The African Queen (1951)

First off, let me start by saying that I apologize I have not been keeping this updated. I’ve been helping my mom with the house and I just started college so I’ve been quite busy lately. However, despite all the busyness, I am determined to watch at least one new-to-me movie every Wednesday night and possibly Friday night (we’ll see about that….)

Anyways, my choice for tonight was The African Queen. I originally planned to watch Night Train to Munich but for some reason I was drawn to The African Queen; probably because it has been on my to-watch list for quite some time and felt it was more ~essential~ than Night Train to Munich (which I’m not downgrading; the main reason I want to see it is because it’s directed by Carol Reed). But I am not, in the least, upset that I watched The African Queen instead of Night Train. In fact, I had no idea what to expect but I absolutely loved it.

The main reason that I loved it so much is because of Rose and Charlie’s relationship; talk about a truly equal relationship. There are almost no arguments about it; each person compliments the other the same number of times and is genuine about it, each puts in the same amount of work, is independent, and takes care of the other when in need. Who stood out to me was Rose. She is equally knowledgeable and has a lot of suggestions and help to offer to Charlie, rather than being as, oh, a damsel in distress? I don’t know. But it’s not what has been portrayed before, at least from what I’ve seen. But then again, Charlie is very different too; he never comes across as a jerk. It’s quite a change for Bogie but I loved it. And Bogie and Katharine together. Never in a million years would I think of putting them together but with their personalities, it works 100% on the mark.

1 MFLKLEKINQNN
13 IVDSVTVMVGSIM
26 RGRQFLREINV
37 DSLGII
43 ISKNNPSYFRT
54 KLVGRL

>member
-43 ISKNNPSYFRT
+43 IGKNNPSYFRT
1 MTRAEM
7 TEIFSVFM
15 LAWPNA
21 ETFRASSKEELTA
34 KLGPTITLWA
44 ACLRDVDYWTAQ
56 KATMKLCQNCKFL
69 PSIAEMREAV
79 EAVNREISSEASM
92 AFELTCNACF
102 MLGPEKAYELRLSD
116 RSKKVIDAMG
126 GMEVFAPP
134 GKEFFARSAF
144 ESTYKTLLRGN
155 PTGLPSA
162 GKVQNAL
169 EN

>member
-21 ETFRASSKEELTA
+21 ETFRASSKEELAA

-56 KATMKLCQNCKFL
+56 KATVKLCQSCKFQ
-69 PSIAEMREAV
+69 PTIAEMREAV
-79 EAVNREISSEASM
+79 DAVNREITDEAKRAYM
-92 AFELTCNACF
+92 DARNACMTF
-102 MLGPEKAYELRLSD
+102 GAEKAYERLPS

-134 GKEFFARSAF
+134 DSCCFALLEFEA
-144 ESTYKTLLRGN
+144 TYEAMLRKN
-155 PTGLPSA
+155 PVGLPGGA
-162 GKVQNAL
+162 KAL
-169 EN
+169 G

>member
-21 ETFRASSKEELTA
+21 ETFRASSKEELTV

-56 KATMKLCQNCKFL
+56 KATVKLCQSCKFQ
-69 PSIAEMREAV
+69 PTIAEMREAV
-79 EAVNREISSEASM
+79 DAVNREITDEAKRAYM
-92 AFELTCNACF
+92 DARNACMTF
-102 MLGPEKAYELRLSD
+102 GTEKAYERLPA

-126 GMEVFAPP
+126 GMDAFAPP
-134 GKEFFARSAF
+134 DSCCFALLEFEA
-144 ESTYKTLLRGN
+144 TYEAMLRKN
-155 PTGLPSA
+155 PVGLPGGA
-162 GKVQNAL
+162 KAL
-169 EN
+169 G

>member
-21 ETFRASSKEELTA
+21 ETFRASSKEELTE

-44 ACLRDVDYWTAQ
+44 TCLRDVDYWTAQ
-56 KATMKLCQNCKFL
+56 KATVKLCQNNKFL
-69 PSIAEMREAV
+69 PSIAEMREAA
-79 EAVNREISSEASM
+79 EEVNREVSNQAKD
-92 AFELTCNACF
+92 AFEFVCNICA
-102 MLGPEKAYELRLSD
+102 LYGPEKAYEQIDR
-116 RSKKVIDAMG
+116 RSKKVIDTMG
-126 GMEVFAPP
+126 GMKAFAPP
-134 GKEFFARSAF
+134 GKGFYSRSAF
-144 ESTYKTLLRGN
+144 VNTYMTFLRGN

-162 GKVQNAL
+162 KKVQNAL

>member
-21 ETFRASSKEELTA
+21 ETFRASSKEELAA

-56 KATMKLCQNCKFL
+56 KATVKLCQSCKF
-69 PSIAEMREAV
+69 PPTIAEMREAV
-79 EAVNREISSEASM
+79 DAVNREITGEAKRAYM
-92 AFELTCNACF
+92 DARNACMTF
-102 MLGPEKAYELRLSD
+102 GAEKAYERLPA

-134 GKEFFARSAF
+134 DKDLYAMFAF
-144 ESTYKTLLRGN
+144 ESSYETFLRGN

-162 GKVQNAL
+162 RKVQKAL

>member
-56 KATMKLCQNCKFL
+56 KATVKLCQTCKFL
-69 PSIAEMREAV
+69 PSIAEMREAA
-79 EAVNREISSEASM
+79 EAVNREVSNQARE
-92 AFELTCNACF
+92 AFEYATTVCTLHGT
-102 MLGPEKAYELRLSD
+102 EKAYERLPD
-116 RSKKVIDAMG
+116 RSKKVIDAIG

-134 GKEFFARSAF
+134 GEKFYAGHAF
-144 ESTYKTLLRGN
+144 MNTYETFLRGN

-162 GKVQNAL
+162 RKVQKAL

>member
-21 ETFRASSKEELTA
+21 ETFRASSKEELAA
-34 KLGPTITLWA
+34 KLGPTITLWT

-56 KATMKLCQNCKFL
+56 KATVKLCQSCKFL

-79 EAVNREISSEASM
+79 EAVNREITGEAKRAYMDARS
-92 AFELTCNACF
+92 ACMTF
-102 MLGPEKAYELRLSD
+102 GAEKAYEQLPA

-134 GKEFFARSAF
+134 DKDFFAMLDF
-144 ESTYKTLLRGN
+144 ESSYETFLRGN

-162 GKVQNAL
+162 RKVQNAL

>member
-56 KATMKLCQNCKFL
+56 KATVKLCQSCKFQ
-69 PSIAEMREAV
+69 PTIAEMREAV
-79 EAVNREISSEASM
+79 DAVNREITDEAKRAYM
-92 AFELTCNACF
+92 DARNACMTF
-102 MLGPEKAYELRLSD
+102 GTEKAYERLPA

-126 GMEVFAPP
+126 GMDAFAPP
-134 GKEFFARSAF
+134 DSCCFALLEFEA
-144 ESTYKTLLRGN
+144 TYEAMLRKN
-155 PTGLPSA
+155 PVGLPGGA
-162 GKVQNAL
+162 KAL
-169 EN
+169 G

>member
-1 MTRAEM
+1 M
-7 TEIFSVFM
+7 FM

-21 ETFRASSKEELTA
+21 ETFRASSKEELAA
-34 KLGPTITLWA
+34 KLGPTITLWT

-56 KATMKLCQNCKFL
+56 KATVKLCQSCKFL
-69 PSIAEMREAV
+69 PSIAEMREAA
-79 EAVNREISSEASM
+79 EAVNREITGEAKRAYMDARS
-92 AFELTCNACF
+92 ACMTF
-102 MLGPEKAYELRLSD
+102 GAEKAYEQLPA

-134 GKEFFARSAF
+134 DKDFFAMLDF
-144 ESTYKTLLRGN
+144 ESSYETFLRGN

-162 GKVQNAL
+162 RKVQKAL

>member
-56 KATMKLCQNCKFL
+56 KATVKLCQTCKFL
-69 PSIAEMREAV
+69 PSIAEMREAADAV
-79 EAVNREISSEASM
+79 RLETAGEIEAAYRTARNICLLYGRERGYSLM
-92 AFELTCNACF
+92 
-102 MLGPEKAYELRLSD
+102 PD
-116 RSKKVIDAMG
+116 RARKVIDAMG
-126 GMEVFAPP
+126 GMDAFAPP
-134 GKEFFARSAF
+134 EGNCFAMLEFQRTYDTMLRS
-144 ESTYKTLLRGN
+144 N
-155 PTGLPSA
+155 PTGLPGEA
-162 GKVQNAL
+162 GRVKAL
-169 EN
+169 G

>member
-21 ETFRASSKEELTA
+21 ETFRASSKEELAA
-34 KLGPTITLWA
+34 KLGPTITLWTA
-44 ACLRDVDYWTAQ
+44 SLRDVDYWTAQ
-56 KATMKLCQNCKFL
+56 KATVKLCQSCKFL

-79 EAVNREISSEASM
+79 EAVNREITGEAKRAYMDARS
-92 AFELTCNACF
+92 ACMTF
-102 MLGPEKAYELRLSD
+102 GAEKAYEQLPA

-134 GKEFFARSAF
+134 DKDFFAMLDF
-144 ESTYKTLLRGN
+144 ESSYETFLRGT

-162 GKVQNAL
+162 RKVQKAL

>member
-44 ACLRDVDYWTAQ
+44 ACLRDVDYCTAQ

The same relationship would not have been achieved, however, if they were not on a boat traveling up the river through Africa. I kept thinking of Heart of Darkness though out this film but obviously Heart of Darkness goes into a WHOLE different context of Africa, specifically going into the heart of Africa. Here in The African Queen, going up the river, Rose and Charlie find love, a love built from their journey and the life and death obstacles they encounter together. They will not leave one other for anything; an example of this is when the two are talking about who will stay on the boat to shoot the torpedoes. Bogie insists on doing it and does not want Katharine to do it. But Kate being Kate, she refuses to let him order her around and they finally settle on it being a two-man job.

The other thing that struck me about their relationship is their allowance of vulnerability to one other. I feel like in other films, they wouldn’t be as accepting of it, like they have to keep this facade of some sort. But I suppose from all the stuff they’ve been through, it doesn’t matter. At one point Bogie is on the floor of the boat, saying what a poor excuse he is as a man; Kate denies it and says that he has done so much. He doesn’t pretend to act macho 24/7. And neither does Kate. In essence, everything they do is so equal that there is no dominant of the two, but rather just one. One couple, one mind, and one true love.